The probability of anaphylaxis cannot be determined by testing, though tests can reveal potential allergens and may indicate their severity. Doctors recommend that those who may be susceptible carry medication (most commonly injectable epinephrine) with them at all times and to always be sure that it has not expired. Doctors can provide directions for the self-administration of epinephrine, which can mean the difference between life and death.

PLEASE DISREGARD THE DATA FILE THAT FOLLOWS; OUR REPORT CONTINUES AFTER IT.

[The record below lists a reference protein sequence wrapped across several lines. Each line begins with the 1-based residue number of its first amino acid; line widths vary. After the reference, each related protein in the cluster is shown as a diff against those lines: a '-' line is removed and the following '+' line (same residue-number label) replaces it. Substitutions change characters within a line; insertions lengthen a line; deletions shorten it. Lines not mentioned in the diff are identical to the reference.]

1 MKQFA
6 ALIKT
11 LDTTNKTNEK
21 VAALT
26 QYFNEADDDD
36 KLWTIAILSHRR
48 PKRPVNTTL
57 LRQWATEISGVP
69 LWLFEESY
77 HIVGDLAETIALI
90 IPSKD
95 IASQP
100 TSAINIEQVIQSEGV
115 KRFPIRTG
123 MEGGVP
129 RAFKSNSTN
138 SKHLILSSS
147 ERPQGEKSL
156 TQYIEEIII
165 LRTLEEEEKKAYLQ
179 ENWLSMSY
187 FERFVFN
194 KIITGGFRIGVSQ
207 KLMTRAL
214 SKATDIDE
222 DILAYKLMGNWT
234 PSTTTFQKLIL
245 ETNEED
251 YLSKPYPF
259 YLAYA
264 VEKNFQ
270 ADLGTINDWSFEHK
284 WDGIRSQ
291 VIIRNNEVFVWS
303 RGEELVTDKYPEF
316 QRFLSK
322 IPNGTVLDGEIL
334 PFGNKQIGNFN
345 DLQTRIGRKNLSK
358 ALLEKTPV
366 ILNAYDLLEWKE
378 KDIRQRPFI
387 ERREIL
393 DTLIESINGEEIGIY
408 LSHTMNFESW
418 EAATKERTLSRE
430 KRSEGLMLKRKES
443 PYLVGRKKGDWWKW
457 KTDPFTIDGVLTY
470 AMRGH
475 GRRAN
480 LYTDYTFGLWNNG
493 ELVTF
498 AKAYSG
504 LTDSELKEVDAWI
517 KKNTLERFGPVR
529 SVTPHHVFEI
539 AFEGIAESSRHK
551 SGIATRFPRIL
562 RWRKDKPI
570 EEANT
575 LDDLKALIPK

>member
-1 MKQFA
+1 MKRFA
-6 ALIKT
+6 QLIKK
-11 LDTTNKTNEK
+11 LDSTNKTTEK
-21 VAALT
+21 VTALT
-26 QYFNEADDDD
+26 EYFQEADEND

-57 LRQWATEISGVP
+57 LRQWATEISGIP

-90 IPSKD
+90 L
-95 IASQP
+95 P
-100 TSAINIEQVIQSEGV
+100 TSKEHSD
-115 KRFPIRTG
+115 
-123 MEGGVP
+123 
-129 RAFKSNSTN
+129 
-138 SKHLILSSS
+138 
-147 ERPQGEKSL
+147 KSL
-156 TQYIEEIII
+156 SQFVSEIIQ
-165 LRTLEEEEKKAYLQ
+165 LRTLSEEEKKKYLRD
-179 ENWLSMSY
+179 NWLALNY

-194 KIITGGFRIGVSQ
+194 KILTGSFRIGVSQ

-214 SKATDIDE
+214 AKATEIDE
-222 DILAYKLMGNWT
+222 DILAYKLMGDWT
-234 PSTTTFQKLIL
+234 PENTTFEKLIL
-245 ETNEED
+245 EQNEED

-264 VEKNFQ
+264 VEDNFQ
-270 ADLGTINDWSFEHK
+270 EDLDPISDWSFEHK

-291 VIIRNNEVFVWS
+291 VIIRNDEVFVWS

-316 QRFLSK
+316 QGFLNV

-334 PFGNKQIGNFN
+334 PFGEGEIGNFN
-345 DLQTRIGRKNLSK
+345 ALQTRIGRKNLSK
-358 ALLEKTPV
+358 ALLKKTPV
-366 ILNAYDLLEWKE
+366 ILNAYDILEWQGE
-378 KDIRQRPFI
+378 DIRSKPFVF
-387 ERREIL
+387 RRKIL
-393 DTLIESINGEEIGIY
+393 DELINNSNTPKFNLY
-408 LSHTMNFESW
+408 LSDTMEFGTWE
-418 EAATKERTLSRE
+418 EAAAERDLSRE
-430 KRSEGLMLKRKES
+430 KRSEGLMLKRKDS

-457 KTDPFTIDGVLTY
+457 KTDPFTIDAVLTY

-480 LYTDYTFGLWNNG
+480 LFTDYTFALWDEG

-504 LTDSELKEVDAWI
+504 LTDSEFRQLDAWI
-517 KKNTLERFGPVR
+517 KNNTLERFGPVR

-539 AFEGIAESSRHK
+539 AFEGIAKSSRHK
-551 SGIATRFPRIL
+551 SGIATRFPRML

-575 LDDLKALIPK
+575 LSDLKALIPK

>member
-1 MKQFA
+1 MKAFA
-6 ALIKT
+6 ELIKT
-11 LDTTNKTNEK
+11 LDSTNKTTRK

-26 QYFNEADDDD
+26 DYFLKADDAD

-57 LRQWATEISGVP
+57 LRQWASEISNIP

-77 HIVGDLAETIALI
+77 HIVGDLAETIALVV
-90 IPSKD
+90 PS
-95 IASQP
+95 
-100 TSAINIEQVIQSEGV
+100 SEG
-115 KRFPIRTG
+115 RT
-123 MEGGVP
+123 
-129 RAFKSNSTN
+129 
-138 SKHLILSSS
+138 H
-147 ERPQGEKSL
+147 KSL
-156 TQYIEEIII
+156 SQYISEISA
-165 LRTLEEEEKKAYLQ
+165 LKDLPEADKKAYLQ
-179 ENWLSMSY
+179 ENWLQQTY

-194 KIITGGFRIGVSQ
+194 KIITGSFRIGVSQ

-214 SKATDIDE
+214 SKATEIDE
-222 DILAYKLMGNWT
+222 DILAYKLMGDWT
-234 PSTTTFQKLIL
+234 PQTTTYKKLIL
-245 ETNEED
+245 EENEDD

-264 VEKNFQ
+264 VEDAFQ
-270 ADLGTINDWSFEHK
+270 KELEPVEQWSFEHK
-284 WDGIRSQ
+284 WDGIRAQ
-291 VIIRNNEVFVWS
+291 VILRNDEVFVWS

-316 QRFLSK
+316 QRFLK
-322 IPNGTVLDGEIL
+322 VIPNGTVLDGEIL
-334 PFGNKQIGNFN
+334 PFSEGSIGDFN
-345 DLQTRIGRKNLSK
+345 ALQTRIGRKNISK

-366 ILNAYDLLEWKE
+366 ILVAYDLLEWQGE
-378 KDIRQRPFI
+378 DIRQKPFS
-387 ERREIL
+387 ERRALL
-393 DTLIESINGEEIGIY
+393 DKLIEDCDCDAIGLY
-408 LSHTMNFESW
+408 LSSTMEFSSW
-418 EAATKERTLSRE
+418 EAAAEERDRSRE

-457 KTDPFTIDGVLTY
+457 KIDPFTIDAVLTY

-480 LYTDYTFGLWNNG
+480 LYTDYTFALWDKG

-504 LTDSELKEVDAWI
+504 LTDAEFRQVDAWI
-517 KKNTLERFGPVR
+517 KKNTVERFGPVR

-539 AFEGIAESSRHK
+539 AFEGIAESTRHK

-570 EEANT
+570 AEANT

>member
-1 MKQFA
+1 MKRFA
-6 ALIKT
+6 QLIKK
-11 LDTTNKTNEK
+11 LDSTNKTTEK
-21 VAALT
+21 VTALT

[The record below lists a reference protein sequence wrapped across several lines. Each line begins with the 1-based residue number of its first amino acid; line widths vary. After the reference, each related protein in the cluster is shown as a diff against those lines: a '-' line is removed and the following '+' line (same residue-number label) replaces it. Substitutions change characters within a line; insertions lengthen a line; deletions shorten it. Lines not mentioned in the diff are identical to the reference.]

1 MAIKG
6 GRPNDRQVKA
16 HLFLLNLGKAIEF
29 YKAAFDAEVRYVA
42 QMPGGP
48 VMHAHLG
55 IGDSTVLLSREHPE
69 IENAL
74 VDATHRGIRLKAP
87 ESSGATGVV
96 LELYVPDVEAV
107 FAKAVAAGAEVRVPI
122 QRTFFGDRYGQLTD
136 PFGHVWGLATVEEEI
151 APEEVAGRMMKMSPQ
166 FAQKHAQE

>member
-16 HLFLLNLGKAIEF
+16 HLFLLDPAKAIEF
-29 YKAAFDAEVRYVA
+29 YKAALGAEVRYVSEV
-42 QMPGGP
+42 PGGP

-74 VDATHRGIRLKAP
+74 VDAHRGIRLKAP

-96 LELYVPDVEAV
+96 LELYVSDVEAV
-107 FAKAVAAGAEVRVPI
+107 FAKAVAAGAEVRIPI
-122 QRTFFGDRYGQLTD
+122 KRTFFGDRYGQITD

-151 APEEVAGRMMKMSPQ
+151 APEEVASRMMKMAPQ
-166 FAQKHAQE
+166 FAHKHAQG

Injectable epinephrine is a man-made version of the hormone adrenaline. To treat anaphylactic shock, it is directly injected into the thigh. By working on the heart and lungs, it causes the rapid constriction of blood vessels, stops the swelling of the throat, relaxes the muscles in the lungs, and stimulates the heartbeat. It is designed for emergency use, coming in two forms. The first is the traditional needle and syringe kit, known as the Ana-kit. The second is a system of automatic injection, called the Epi-Pen. The Epi-pen delivers a single dosage while the Ana-kit provides two. The choice of which system to use is determined by doctor and patient.